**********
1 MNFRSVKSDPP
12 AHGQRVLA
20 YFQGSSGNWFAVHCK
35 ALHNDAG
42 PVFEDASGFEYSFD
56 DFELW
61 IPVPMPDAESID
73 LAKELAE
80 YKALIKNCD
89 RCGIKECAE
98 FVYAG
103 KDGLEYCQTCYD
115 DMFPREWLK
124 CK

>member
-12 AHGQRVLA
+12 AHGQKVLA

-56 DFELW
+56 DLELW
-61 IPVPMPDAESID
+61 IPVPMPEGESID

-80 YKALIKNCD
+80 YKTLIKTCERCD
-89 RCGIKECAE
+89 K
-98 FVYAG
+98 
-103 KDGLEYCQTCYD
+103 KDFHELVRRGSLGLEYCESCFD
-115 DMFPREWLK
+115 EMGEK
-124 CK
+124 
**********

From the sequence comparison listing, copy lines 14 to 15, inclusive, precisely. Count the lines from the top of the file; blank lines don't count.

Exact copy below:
124 CK

>member